By 1943, Gurlitt became a main buyer for the future Linz Art Gallery (a museum which was never realized). Armed with the millions of Reichsmarks that he had received from Goebbels, he bought hundreds of pieces for the prospective gallery. On top of that, Gurlitt received a five percent commission on every piece, allowing him to expand his own large personal collection during these trips. From March 1941 to July 1944, tens of thousands of pieces of art arrived in Germany from France, which would be only a fraction of the final number. It is estimated that over twenty percent of Europe’s art was looted by the Nazis. It was inevitable that, while some of these pieces would be displayed in Nazi art exhibitions or be sold on to buyers outside the country, many of the works would make their way into the private collections of top-ranking Nazi officials.
Post-war, Gurlitt's reputation remained relatively untarnished by his affiliations with the Nazi Party. He claimed in a six-page-long essay he wrote in his defense that he bought art to save it from the Nazis. He would continue to deal art until his death in 1956.
The Munich Apartment
After being put under surveillance, it took a year for a search warrant to be issued on the grounds of suspected tax evasion and embezzlement. However, Cornelius Gurlitt’s apartment was not searched for five months after the search warrant was issued in September 2011, and there is no explanation provided for the delay. In December 2011, Gurlitt emerged once again to sell a painting at an auction in Cologne, The Lion Tamer by Max Beckmann for $1.7 million. According to Der Spiegel, the money was split 60-40 with the family of Alfred Flechtheim, a Jewish art collector who had fled to Paris and then London, leaving his collection behind. This arrangement alerted authorities to the idea that Gurlitt may still be in possession of more of his father’s collection.
When authorities finally entered the apartment on February 28th, 2012, nothing could have prepared them for the sheer number of pieces they would find. 1,406 pieces of art (121 framed and 1,285 unframed) were stored in the apartment. Gurlitt was instructed to sit in the corner and watch as Picasso, Otto Dix, Renoir, Max Lieberman, Delacroix and Canaletto were packed into boxes and marched out of the apartment. The collection was worth millions of dollars, possibly over a billion. A year later, on February 10th, authorities found another 60 pieces in his Salzburg residence.
Gurlitt’s life revolved around art. He had not watched television since 1963 nor had he been to the cinema since 1967. He kept in contact with the outside world through the radio and reading the papers, but so rarely did he venture into it. He regularly unpacked the paintings to admire them. In an interview with Der Spiegel in 2012, the only interview he has ever done, Gurlitt talked about the loss he has experienced in his life - the deaths of his parents and sister - but said that “saying goodbye to my pictures was the most painful of all.” He detested the media attention, wanting more than anything to just be left alone again, but a discovery that large would not go unnoticed.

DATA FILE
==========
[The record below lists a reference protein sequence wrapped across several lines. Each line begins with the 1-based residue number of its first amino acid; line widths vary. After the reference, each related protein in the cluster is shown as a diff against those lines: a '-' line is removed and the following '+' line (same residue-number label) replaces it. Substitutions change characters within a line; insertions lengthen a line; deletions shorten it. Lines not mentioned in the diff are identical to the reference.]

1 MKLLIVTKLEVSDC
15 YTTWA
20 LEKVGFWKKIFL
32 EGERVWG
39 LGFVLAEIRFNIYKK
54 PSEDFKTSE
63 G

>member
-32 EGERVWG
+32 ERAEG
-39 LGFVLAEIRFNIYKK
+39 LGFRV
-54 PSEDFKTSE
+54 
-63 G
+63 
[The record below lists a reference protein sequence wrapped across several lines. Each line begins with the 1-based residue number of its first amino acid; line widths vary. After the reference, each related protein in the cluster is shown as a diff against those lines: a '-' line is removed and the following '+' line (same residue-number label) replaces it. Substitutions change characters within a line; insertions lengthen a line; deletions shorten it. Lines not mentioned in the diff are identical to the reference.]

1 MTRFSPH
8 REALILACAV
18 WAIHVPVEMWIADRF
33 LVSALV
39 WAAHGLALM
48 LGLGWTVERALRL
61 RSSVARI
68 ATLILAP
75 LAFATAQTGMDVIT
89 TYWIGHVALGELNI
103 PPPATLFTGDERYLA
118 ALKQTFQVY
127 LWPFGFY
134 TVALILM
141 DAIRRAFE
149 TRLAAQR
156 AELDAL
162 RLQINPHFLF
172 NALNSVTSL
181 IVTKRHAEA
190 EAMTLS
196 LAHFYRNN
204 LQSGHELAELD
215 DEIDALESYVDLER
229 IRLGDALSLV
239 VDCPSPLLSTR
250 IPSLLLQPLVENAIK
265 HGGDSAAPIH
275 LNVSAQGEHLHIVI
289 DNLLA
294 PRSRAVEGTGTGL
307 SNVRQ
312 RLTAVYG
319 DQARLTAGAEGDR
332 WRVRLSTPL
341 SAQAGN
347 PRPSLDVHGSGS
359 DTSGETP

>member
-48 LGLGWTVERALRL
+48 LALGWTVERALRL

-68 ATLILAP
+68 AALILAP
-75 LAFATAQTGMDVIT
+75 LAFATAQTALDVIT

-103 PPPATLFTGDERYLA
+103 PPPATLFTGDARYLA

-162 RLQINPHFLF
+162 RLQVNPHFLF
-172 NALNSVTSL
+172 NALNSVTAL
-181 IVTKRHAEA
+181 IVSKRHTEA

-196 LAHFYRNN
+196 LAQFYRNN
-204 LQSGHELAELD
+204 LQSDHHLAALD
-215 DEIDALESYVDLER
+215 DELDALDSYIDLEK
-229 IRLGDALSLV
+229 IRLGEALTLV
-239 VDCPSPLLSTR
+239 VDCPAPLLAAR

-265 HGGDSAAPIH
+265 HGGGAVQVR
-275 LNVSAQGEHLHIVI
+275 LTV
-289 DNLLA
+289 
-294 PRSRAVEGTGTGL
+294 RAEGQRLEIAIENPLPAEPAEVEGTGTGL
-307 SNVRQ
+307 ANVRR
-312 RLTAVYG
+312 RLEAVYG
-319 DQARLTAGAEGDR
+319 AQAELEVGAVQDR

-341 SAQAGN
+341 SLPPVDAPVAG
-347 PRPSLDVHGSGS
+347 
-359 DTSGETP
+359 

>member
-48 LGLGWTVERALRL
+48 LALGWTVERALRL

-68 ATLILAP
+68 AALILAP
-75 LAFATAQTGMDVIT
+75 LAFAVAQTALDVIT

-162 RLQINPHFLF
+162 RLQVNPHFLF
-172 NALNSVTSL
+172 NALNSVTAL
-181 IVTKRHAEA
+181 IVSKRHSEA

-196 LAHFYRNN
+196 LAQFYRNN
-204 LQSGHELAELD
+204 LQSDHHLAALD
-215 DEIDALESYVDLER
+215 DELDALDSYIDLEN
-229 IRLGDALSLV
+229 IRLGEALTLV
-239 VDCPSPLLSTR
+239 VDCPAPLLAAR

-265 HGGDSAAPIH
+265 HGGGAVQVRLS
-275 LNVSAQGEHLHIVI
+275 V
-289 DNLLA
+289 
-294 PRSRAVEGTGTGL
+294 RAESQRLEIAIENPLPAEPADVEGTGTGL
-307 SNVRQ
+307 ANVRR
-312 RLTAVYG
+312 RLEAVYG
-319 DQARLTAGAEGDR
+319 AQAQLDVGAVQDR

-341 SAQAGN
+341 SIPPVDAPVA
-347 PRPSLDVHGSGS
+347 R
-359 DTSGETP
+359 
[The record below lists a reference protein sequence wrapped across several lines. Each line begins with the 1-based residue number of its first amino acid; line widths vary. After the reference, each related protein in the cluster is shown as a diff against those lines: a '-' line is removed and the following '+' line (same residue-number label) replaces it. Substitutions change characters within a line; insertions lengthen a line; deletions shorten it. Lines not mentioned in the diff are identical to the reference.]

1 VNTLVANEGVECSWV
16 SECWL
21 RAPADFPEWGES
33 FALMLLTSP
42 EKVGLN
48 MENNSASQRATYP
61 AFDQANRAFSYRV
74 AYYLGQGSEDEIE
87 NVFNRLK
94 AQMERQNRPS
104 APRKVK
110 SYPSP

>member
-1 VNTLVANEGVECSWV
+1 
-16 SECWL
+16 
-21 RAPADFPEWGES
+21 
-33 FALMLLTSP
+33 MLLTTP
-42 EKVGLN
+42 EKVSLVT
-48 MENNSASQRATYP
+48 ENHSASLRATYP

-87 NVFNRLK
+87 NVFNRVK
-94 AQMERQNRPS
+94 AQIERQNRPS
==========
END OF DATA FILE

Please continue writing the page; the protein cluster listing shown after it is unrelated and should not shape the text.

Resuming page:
After the discovery of the Gurlitt Collection, it became apparent that German law was not equipped to deal with such a situation. Initially, authorities attempted to conceal the discovery until they could decide on what their next move would be. They told as few people as possible, even limiting the art historians to one woman who was expected to provide information on all the artworks. The art that was found was divided into three categories: innocuous artworks believed to have belonged to Hildebrand Gurlitt before the Nazi Era, art forcibly taken from Jewish owners and given to dealers or Nazi officials, and finally the artworks that Hildebrand was expected to sell on behalf of the Nazi Party. The question now was whether Cornelius Gurlitt should be charged. A law passed in 1938 by the Nazis permitting the confiscation of degenerate art had not been repealed, yet Germany was a signatory at the Washington Conference in 1998, which said that museums and public institutions with Raubkunst should return artworks back to their rightful owners. The issue was that due to the Nazi law, the agreement at the Washington Conference did not apply to degenerate art in Germany. On top of that, the statute of limitations on claiming stolen art is 30 years, and Gurlitt had been in possession of the art for over 40. Gurlitt, however, was willing to converse with potential claimants and set up a deal similar to the one he made about The Lion Tamer.
Cornelius Gurlitt died on May 6th 2014, having never been charged with anything. Many of the paintings remain unclaimed.